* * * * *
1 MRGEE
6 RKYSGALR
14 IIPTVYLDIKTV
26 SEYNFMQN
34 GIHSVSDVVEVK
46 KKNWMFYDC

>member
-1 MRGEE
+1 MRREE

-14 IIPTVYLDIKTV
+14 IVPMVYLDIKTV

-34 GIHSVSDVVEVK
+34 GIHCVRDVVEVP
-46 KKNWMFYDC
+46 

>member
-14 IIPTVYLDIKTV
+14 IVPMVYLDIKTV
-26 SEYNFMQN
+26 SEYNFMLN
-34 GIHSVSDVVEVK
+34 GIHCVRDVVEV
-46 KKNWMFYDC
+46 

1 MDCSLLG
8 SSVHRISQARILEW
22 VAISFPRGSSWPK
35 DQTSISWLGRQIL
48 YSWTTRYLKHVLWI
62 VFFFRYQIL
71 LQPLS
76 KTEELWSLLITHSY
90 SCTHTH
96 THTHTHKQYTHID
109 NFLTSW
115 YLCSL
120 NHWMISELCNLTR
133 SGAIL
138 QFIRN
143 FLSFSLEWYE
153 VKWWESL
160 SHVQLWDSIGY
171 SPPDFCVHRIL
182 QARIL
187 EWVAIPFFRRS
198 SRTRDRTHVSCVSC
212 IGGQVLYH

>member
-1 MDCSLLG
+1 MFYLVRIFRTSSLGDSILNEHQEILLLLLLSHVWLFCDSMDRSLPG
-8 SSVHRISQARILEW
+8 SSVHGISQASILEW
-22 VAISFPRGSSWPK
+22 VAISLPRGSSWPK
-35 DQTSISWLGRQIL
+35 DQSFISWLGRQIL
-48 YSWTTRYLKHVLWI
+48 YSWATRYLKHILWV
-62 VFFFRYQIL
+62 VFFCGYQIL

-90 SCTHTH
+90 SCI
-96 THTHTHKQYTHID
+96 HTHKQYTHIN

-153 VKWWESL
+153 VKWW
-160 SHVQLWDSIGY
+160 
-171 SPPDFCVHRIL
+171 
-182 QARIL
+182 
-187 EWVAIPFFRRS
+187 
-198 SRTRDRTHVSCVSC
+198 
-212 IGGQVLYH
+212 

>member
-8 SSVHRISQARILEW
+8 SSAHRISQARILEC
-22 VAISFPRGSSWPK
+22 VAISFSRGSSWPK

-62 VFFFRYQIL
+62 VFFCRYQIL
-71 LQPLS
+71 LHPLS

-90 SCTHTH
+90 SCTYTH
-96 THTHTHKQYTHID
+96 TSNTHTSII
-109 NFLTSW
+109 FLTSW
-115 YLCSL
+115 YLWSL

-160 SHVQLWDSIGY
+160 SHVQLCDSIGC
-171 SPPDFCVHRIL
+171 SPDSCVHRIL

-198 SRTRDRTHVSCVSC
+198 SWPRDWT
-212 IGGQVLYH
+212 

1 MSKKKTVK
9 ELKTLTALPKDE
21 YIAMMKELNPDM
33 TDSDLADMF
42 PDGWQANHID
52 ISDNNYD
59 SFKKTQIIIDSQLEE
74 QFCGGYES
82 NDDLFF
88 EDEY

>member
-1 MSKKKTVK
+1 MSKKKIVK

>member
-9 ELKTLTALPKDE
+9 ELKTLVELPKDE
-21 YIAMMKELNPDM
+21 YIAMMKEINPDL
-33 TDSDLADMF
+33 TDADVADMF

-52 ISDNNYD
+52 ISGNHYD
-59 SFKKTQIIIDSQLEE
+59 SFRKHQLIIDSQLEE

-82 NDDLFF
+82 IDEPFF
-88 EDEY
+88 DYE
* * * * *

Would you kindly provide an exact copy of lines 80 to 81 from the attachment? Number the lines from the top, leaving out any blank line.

-8 SSVHRISQARILEW
+8 SSAHRISQARILEC